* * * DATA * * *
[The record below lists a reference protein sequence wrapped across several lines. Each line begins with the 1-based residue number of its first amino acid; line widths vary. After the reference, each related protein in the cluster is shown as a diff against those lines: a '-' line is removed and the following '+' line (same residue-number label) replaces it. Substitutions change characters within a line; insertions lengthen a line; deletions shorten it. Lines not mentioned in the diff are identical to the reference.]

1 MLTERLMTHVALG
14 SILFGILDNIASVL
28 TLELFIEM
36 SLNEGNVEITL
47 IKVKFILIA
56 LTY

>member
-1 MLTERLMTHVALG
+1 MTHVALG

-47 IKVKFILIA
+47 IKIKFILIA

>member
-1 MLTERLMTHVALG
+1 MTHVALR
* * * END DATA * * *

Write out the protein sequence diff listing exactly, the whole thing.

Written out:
[The record below lists a reference protein sequence wrapped across several lines. Each line begins with the 1-based residue number of its first amino acid; line widths vary. After the reference, each related protein in the cluster is shown as a diff against those lines: a '-' line is removed and the following '+' line (same residue-number label) replaces it. Substitutions change characters within a line; insertions lengthen a line; deletions shorten it. Lines not mentioned in the diff are identical to the reference.]

1 MLTERLMTHVALG
14 SILFGILDNIASVL
28 TLELFIEM
36 SLNEGNVEITL
47 IKVKFILIA
56 LTY

>member
-1 MLTERLMTHVALG
+1 MTHVALG

-47 IKVKFILIA
+47 IKIKFILIA

>member
-1 MLTERLMTHVALG
+1 MTHVALR